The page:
Mist to maintain humidity and keep the medium moist, and after around 3 weeks tug gently to check for rooting. When the cutting has rooted successfully, it will be firm in the growing medium.
Once established the new plant can be placed outdoors, hardened off gradually, as long as the nighttime temperatures are above around 5 degrees C.
To grow curry leaves the most important thing is to understand the conditions that this plant requires. Remember that this is a tropical or subtropical plant, and requires plenty of warmth and full sun.
Providing temperatures that are sufficiently warm is one of the most challenging, and also most important, aspects of the care of this plant. You also need to think about the soil, which should be loose, rich, free-draining and slightly acidic with an pH, ideally, between 5.6 and 6.
When it comes to water, it is better to keep the plant on the dry side. These trees / shrubs tolerate semi-drought conditions once they are established and they can cope better with conditions that are too dry than with those that are too wet. This is one reason to place one in a polytunnel rather than outdoors, where British summer weather often leaves a lot to be desired.
Water only infrequently through spring and summer and let the soil dry out before watering again. Water deeply each time you do water but make sure that water can drain away freely from the base of the container. Feed with a general purpose organic liquid plant feed every few waterings through the growing period, between April and early September. In winter, watering should be only minimal and feeding should be ceased.
You can start harvesting a few leaves from your plant once it has become established and reached a sufficient size to cope with the harvesting. The fresh leaves are best so aim to harvest leaves as close as possible to the time you wish to use them.
If the bush flowers and berries form, it is best to pick these off to encourage leaf production to continue. However, these are also edible, with a peppery flavour.
This tree/ shrub is in RHS pruning group 1. It usually requires little to no pruning as it naturally forms a well-balanced framework of branches.
Bergera koenigii is usually sold by its species name alone. But there are cultivars in three distinct sizes.
Most store-bought curry leaves come from the largest of the three, but some of the dwarf and miniature types are best for home growers. Just make sure that you choose a cultivar that is suited to culinary use, as not all have the most impressive flavour profile.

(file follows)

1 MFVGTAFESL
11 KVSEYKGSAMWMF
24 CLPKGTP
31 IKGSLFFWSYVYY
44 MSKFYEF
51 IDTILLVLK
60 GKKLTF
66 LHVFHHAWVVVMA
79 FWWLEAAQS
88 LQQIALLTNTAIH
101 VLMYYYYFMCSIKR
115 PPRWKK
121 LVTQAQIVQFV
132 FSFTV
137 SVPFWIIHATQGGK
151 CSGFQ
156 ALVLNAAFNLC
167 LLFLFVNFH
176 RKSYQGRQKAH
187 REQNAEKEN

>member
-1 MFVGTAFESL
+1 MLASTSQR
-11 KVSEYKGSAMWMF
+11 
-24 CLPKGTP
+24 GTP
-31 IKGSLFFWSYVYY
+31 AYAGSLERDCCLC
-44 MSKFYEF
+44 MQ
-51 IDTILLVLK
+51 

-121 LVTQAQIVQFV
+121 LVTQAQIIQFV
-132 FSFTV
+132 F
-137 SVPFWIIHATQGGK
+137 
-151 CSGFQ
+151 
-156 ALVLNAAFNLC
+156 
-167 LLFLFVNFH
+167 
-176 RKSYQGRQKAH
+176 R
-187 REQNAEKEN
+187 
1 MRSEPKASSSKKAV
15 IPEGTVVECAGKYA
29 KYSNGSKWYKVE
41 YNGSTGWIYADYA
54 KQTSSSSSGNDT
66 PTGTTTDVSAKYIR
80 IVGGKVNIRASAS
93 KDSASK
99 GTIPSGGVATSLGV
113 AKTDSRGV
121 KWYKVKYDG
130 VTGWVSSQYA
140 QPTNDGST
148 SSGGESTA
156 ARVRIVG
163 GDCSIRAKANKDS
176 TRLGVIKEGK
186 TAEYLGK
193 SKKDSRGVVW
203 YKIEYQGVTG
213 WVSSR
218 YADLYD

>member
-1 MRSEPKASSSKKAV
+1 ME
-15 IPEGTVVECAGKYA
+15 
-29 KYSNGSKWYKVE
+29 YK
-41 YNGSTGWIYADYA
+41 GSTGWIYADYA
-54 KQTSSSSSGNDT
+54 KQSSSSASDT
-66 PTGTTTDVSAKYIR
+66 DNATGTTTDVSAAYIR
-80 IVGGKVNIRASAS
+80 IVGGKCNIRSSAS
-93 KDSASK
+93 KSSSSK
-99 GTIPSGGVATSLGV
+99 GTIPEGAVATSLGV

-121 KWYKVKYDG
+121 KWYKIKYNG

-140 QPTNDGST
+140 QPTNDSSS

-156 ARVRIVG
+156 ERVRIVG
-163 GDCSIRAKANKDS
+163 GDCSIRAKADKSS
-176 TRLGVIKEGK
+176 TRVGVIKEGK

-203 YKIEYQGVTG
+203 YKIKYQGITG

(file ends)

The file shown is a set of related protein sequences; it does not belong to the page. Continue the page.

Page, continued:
When grown under cover, curry leaves can succumb to a number of common infestations that can arise when we are growing in a greenhouse or polytunnel setting. For example, they can encounter issues with scale insects, aphids, mealy bugs, and red spider mites. Remain vigilant so that you can nip any potential problems in the bud.
Aside from best issues, these plants can also have issues if you do not get it right when it comes to providing the right growing conditions and care. Remember, problems will arise if temperatures drop too low – or rise too high through the summer months. And the plants can suffer if waterlogged conditions arise.
Curry leaf is prone to iron deficiency so look out for this, and add iron sulfate if necessary if the leaves are yellowing, with dark green veins. Other nutrient deficiencies may also occasionally arise.
Usually, the curry leaf will be kept in a pot rather than a bed or border so that it can be moved easily. Make sure that your pot size is practical and that you can move it when needed from A to B.
Take steps to heat your polytunnel in winter if you wish to keep this plant in there year-round.
Additional protection for the plant may also be required in the shoulder seasons.
Make sure the space is well-ventilated but that humidity does not drop too low when growing curry leaves or pest problems like red spider mites may become more likely.
Consider growing other ingredients to help you cook the curries and other recipes that you love to make – including spices like ginger, cumin and turmeric, coriander seeds... chilli peppers... onions, garlic, and a wide range of other delicious home-grown veg.
Yes, you can grow curry leaves in the UK, though remember that you can only grow them outdoors or in an unheated polytunnel during the summer months. The polytunnel must be heated, or you will need to move your plant indoors over the winter months.
Yes, it's possible to grow curry leaves at home, typically in a pot near a sunny window.
No, you cannot grow curry leaves from store-bought leaves; they must be grown from seeds. Semi-ripe cuttings or a potted plant.
Curry leaves typically take about 2-3 years to become fully established and start producing a regular supply of leaves. You may be able to harvest a few leaves in the first year but full production is generally said to begin in the third year.
Desk, S., (2023) 7 Uses Of Curry Leaves In Indian Cooking: Flavours And More. Slurrp. [online] Available at: https://www.slurrp.com/article/7-uses-of-curry-leaves-in-indian-cooking-flavors-and-more-1696443257772